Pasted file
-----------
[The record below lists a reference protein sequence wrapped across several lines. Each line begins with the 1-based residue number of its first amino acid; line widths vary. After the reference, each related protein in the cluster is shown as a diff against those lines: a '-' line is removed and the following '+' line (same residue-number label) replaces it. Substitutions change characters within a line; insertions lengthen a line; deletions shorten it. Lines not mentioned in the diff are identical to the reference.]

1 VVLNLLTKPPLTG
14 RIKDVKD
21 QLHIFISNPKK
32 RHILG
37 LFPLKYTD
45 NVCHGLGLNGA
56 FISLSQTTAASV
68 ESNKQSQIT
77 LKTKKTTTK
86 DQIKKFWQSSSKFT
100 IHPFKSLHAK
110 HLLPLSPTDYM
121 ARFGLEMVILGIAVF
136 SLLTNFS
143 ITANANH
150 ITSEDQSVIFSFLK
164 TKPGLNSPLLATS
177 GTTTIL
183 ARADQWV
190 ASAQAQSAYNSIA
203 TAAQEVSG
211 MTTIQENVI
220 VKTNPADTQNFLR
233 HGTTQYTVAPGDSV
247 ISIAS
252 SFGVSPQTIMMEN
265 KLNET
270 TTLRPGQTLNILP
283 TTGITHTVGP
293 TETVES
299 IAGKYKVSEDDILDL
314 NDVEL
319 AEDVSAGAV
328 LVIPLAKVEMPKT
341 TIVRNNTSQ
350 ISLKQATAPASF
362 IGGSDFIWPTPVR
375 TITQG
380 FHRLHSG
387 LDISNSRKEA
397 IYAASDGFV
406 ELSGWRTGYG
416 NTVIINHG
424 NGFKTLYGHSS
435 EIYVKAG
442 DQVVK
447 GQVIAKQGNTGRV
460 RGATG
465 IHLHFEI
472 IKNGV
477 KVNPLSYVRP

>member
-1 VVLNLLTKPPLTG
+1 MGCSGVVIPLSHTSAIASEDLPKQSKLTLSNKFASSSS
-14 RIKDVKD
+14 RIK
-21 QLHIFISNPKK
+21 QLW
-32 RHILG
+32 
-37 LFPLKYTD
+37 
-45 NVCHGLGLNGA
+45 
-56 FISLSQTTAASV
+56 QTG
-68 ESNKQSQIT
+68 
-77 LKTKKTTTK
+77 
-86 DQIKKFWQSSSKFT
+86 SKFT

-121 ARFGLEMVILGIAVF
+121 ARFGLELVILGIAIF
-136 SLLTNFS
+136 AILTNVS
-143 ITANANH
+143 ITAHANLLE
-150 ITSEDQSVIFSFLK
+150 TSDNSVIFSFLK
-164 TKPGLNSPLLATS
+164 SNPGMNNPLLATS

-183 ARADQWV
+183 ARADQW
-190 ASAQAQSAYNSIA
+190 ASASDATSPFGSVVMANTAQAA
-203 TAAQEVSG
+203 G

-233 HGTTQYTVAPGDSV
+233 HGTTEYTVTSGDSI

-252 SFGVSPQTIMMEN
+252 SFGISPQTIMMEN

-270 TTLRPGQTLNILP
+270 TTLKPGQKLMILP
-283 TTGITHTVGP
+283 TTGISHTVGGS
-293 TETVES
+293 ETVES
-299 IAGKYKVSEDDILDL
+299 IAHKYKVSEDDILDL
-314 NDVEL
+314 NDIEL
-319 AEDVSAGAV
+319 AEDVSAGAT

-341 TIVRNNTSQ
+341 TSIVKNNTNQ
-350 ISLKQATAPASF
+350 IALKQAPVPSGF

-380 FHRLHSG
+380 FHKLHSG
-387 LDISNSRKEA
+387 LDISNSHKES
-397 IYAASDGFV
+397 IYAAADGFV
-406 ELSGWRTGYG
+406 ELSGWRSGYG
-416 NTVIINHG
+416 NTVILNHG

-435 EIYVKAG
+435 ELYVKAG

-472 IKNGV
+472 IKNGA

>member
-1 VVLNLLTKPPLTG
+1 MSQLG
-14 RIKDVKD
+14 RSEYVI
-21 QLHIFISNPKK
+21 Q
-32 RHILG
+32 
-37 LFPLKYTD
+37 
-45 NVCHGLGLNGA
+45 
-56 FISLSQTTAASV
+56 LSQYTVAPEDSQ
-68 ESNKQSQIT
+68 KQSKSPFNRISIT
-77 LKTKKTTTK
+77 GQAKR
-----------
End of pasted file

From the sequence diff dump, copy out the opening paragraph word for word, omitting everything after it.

[The record below lists a reference protein sequence wrapped across several lines. Each line begins with the 1-based residue number of its first amino acid; line widths vary. After the reference, each related protein in the cluster is shown as a diff against those lines: a '-' line is removed and the following '+' line (same residue-number label) replaces it. Substitutions change characters within a line; insertions lengthen a line; deletions shorten it. Lines not mentioned in the diff are identical to the reference.]